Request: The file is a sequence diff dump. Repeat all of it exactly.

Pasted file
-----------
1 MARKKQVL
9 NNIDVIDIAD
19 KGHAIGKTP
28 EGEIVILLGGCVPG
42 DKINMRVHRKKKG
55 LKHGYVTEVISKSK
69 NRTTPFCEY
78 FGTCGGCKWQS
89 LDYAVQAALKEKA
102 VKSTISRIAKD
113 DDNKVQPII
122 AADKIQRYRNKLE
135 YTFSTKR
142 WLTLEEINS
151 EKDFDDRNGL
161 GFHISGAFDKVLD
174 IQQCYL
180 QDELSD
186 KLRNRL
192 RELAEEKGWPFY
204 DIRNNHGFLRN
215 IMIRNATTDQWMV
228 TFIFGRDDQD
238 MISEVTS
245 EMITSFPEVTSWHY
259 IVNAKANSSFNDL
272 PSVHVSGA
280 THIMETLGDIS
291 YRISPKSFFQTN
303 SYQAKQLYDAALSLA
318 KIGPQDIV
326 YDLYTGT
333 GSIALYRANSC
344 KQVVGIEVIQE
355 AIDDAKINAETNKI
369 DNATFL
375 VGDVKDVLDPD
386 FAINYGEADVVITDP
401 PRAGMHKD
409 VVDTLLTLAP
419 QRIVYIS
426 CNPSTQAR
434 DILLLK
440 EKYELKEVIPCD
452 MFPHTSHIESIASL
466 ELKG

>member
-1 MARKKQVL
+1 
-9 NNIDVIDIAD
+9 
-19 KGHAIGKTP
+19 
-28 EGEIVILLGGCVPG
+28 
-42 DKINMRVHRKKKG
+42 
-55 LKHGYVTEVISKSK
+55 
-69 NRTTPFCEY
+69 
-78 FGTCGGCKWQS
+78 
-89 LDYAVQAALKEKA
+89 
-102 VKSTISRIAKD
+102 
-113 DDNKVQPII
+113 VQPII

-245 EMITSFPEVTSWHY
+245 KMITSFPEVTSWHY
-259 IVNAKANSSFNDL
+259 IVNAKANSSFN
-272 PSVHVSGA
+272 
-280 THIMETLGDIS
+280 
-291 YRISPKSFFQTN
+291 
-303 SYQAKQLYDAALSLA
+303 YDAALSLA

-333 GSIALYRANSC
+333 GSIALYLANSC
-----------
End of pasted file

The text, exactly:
1 MARKKQVL
9 NNIDVIDIAD
19 KGHAIGKTP
28 EGEIVILLGGCVPG
42 DKINMRVHRKKKG
55 LKHGYVTEVISKSK
69 NRTTPFCEY
78 FGTCGGCKWQS
89 LDYAVQAALKEKA
102 VKSTISRIAKD
113 DDNKVQPII
122 AADKIQRYRNKLE
135 YTFSTKR
142 WLTLEEINS
151 EKDFDDRNGL
161 GFHISGAFDKVLD
174 IQQCYL
180 QDELSD
186 KLRNRL
192 RELAEEKGWPFY
204 DIRNNHGFLRN
215 IMIRNATTDQWMV
228 TFIFGRDDQD
238 MISEVTS
245 EMITSFPEVTSWHY
259 IVNAKANSSFNDL
272 PSVHVSGA
280 THIMETLGDIS
291 YRISPKSFFQTN
303 SYQAKQLYDAALSLA
318 KIGPQDIV
326 YDLYTGT
333 GSIALYRANSC
344 KQVVGIEVIQE
355 AIDDAKINAETNKI
369 DNATFL
375 VGDVKDVLDPD
386 FAINYGEADVVITDP
401 PRAGMHKD
409 VVDTLLTLAP
419 QRIVYIS
426 CNPSTQAR
434 DILLLK
440 EKYELKEVIPCD
452 MFPHTSHIESIASL
466 ELKG

>member
-1 MARKKQVL
+1 
-9 NNIDVIDIAD
+9 
-19 KGHAIGKTP
+19 
-28 EGEIVILLGGCVPG
+28 
-42 DKINMRVHRKKKG
+42 
-55 LKHGYVTEVISKSK
+55 
-69 NRTTPFCEY
+69 
-78 FGTCGGCKWQS
+78 
-89 LDYAVQAALKEKA
+89 
-102 VKSTISRIAKD
+102 
-113 DDNKVQPII
+113 VQPII

-245 EMITSFPEVTSWHY
+245 KMITSFPEVTSWHY
-259 IVNAKANSSFNDL
+259 IVNAKANSSFN
-272 PSVHVSGA
+272 
-280 THIMETLGDIS
+280 
-291 YRISPKSFFQTN
+291 
-303 SYQAKQLYDAALSLA
+303 YDAALSLA

-333 GSIALYRANSC
+333 GSIALYLANSC